Held in the city of Miyazu, this festival combines fireworks with floating lanterns and shoryobune―boats adorned with tanzaku paper slips that are sent out to light the way for the deceased as part of the Bon Festival. Floating lanterns on the water (known as toronagashi in Japanese) in Miyazu began 400 years ago. This year, it was counted as one of Japan’s three biggest toronagashi events.
Together with the boat, around 10,000 lanterns are sent into Miyazu Bay, creating a beautiful and majestic atmosphere. Close to 3,000 fireworks are set to illuminate the sky above, leading to an indescribable beauty as the fireworks and lights give off their own light.
▼Miyazu Toronagashi Fireworks Festival
Date: August 14, 2019
Time: From 19:30
Location: Shimasaki Park
Official Website: https://www.kyo.or.jp/miyazu/hanabi/
Ine Fireworks – Fireworks Galore Envelop Ine Bay
Around 1,200 fireworks climb up and over Ine Bay, lighting the calm water surface and the funaya boat houses of Ine with their brilliance. The boat houses themselves are also strung and lined with hanging lanterns.
Date: August 24, 2019
Location: Ine, Kyoto
Official Website: http://www.ine-kankou.jp/inehanabi/
Did you enjoy our pick? It isn’t summer in Japan without fireworks. If you’re travelling to Kyoto to catch some sun this year, finish the day off with one of its many fireworks festival―from traditional Kyoto-esque events to large-scale ones with 8,000 fireworks ready to be deployed.
Stay Cool This Summer in Kyoto at These 4 Nature Spots
When talking about seasons in Kyoto, a lot of people are sure to point towards autumn when the leaves turn fiery red and sun yellow. But did you know that in Kyoto enjoys cool and truly beautiful summers?
If you’re in the old capital this summer, or are planning to catch the sun there with a trip next year, then you’ll want to add the 4 spots in this list into your schedule, each abloom with magical foliage and verdure.
We are joined by Macchan, a Japanese Instagrammer who snaps photos of sightseeing spots around Kyoto lush with greenery.
Giouji Temple is a modest thatched hut wrapped in a bamboo thicket and maple trees. The temple is detailed in the epic The Tale of the Heike in which the dancer Gio fled to the temple from her home in the capital with her mother and sister after falling out of love with Taira no Kiyomori.
A visit here ensures you can enjoy the summer with more than just your eyes as you listen to the dancing of the bamboo thicket and the cries of the cicadas.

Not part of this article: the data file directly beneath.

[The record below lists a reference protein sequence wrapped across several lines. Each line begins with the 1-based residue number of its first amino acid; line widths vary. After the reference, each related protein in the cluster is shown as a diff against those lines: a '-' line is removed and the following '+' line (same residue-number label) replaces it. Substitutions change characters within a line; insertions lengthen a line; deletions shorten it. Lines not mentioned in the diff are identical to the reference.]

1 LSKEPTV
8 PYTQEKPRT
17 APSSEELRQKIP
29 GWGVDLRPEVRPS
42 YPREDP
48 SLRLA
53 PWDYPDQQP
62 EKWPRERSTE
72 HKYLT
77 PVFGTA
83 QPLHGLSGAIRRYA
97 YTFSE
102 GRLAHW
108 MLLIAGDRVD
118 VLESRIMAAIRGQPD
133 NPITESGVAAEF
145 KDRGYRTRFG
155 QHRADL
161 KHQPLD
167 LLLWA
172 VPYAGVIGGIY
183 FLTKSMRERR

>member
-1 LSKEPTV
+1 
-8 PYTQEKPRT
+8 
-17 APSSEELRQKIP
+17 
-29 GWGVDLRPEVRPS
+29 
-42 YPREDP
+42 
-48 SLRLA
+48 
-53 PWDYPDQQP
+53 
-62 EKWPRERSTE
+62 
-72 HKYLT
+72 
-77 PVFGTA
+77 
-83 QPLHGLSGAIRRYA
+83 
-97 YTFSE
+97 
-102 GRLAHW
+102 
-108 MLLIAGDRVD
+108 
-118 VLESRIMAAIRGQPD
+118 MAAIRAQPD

Address: 32 Sagatoriimoto Kozakachō, Ukyo Ward, Kyoto
Official Website: http://www.giouji.or.jp/en
Adashino Nenbutsu-ji is a Buddhist temple with a history spanning 1,200 years. A memorial service for those who died without kin is taking place on August 23 and 24 at the riverbed of the temple’s west wing where candles will be lit in their honour. Lanterns are also lit in the surrounding area along the streets.
Address: 17 Saga Toriimotoadashinocho, Ukyo Ward, Kyoto
Official Website: http://www.nenbutsuji.jp/index.html
Fushimi Port Park
Fushimi Port Park is a huge park home to a gymnasium and sumo area. They also have a hiking course. The sea does not reach here, but there is a canal which boats go up and down, and this is where the park gets its name. It has a bounty of trees and plants, so if you’re looking to enjoy a peaceful stroll in nature then be sure to visit.
Fushimi Port Park
Address: Yoshijima Kanaidocho, Fushimi Ward, Kyoto
Official Website: http://www.kyoto-park.or.jp/fushimi/
This residence was built for and used by the Kan’in-no-miya family in 1710, with Prince Naohito as its founder―the son of Emperor Higashiyama. The family lived in the house until 1877 after which they moved to Tokyo. Following the war, it was liberated and became a park, and today it is used to exhibit photography and paintings. The residence is famous for its peach trees, making it a popular spot in spring. However, in summertime, it’s much quieter, adding grace to the tranquillity of the surrounding green landscape. What’s more is that despite it being such a prestigious location, it’s free to enter! Don’t tell too many people about this secret spot.
Address: 3 Kyotogyoen, Kamigyo War, Kyoto, Kyoto Prefecture
Official Website: https://kan-in-nomiya-teiato.jp/eng/
Macchan has visited many incredible spots around Kyoto, so if you’re in need of recommendations be sure to give them a follow.